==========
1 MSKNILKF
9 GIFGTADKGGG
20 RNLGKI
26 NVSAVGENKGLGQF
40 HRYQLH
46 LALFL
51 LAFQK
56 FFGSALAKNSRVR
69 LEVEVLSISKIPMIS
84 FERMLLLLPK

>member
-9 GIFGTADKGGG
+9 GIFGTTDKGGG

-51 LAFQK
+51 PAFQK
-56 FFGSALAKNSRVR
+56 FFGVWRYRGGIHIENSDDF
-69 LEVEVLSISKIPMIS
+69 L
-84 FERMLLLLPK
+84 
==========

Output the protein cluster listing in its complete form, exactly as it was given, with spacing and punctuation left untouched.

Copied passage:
1 MSKNILKF
9 GIFGTADKGGG
20 RNLGKI
26 NVSAVGENKGLGQF
40 HRYQLH
46 LALFL
51 LAFQK
56 FFGSALAKNSRVR
69 LEVEVLSISKIPMIS
84 FERMLLLLPK

>member
-9 GIFGTADKGGG
+9 GIFGTTDKGGG

-51 LAFQK
+51 PAFQK
-56 FFGSALAKNSRVR
+56 FFGVWRYRGGIHIENSDDF
-69 LEVEVLSISKIPMIS
+69 L
-84 FERMLLLLPK
+84 